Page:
Ensuring everyone affected by stroke gets the support they need

A stroke survivor with 2 colleagues holding his arms on either side supporting him, at a Life After Stroke Centre.

I couldn't walk, I couldn't talk. I was at rock bottom but with the help of the Stroke Association and my amazing support coordinators I have found there is a way to have a future, albeit different but just as rewarding.

Michael Pursey, stroke survivor

We want all stroke survivors to get the physical and emotional help they need to help them rebuild their lives.

Throughout 2021-22:

  • We maintained and extended our commissioned services in England, Wales and Northern Ireland.
  • As pandemic restrictions lifted, we increased face-to-face services, while continuing to offer phone and online support.
  • We started to improve the productivity and sustainability of our local commissioned services.

  • This year, Stroke Association Connect supported 3,496 people being discharged from 140 hospitals and stroke units.
  • Our telephone peer support service, Here For You, has helped 1,555 people since it launched in April 2020.
  • Our Helpline Team supported people with 18,106 enquiries.
  • Our online stroke support tool, My Stroke Guide, recorded 42,347 new visitors.

  • We supported 263 people through existing counselling services in Liverpool, Colchester and Northern Ireland.
  • We’re piloting Emotional Support Services around the UK to test what works and generate the evidence to influence their rollout in other parts of the UK.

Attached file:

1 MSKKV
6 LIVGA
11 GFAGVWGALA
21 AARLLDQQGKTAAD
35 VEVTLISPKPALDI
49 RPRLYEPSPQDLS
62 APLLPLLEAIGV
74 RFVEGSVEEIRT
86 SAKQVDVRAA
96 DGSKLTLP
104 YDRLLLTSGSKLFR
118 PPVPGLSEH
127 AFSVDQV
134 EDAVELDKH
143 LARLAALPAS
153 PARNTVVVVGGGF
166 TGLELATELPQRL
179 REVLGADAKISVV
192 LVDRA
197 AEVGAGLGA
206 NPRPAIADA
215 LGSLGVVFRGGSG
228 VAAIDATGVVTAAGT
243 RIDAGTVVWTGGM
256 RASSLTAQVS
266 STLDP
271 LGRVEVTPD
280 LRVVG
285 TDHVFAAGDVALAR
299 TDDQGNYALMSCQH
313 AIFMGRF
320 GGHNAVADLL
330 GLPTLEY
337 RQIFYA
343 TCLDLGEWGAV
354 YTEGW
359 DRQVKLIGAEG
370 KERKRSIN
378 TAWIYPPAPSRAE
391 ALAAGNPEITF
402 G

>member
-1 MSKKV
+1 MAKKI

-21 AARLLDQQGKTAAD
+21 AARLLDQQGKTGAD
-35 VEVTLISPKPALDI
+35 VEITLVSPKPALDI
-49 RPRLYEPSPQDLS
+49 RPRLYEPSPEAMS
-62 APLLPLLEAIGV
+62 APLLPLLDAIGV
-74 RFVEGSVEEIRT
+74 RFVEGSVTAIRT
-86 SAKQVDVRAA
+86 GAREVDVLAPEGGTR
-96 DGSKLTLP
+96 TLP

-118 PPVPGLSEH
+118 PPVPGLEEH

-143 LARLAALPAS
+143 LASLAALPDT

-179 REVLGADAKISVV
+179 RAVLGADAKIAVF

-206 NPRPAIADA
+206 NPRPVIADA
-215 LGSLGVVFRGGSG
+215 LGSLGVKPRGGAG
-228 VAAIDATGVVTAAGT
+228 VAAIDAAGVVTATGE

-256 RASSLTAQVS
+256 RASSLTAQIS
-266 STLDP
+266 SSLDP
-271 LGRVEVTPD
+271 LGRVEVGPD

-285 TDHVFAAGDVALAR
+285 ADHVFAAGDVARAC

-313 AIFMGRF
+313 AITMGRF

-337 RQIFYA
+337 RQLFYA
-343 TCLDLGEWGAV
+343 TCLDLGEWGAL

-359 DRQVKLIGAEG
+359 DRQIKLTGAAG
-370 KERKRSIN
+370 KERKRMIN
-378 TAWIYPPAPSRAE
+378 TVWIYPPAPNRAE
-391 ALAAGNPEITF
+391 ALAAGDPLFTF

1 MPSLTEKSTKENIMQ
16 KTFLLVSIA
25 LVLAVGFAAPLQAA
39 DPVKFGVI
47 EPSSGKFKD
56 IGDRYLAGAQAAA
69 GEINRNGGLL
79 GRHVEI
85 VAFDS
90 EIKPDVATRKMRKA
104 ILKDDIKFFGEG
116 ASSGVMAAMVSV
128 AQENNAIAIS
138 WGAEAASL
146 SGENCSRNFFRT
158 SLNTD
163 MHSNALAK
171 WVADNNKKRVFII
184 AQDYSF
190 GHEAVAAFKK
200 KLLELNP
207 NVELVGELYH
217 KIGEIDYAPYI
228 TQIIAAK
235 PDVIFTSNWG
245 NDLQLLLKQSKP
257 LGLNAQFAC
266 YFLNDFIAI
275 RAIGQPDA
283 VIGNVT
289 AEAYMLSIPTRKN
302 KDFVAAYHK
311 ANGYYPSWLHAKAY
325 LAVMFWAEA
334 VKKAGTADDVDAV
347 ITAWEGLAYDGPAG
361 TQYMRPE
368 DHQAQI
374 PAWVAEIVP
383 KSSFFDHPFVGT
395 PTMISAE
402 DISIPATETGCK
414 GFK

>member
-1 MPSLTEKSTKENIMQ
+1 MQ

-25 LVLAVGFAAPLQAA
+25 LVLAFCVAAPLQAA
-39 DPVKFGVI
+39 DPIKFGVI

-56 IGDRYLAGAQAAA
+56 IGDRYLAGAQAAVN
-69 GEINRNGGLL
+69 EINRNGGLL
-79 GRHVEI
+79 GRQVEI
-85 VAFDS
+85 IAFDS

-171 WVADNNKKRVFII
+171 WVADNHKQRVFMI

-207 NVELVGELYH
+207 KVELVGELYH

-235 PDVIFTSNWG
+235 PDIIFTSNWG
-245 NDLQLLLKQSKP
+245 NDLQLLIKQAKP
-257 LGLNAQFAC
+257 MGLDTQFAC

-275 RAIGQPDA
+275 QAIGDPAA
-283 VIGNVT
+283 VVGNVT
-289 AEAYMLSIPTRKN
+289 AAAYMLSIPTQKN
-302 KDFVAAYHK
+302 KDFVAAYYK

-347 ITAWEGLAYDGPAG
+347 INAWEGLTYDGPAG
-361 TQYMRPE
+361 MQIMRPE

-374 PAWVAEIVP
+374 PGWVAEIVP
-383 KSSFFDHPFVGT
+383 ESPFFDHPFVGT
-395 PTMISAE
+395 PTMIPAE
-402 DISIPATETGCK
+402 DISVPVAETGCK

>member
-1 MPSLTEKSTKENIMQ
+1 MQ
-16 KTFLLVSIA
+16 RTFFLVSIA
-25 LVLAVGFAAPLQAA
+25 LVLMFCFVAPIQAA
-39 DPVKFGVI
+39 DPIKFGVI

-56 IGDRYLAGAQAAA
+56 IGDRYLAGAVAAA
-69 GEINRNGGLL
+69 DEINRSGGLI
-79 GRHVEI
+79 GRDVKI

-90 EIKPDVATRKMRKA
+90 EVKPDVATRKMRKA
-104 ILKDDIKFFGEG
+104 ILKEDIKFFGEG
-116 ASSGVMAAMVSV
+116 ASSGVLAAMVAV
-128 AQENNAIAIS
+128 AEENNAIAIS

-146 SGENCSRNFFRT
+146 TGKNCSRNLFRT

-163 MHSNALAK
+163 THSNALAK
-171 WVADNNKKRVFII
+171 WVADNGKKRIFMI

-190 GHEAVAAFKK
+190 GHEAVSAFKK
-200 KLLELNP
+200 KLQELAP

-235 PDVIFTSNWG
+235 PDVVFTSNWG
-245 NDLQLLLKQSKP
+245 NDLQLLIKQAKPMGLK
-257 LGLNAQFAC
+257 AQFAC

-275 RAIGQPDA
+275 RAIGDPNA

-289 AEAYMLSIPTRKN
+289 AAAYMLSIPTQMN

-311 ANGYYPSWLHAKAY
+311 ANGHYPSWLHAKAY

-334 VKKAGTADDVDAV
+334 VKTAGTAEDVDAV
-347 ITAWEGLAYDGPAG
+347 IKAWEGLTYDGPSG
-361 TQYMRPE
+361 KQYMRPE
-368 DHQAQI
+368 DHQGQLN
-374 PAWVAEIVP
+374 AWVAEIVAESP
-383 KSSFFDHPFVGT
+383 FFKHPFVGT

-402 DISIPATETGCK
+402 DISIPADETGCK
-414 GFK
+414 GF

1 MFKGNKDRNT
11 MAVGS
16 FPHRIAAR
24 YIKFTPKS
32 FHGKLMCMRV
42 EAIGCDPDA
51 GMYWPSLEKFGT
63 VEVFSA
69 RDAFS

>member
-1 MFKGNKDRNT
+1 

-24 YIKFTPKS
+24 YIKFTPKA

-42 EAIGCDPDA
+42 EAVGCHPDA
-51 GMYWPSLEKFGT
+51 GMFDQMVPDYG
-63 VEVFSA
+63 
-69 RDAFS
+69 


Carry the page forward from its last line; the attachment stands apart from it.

• We’re partnering with others to offer emotional support on a larger scale. For example, collaboration with Mind.
  • We were awarded £850,000 from the Elwyn Thomas memorial fund programme, to set up a five-year emotional support project for stroke survivors in Cornwall.

  • We’re working closely with stroke survivors in our Aphasia and Accessible Voices Network.
  • We’ve begun by working with the Cochrane Stroke Review Group to search the academic literature about health inequalities and stroke.
  • We launched an eight month pilot study commissioned by the Greater Manchester Integrated Stroke and Neuro-Delivery Network, which aims to improve our understanding of the impact of health inequalities on accessing support services for life after stroke.

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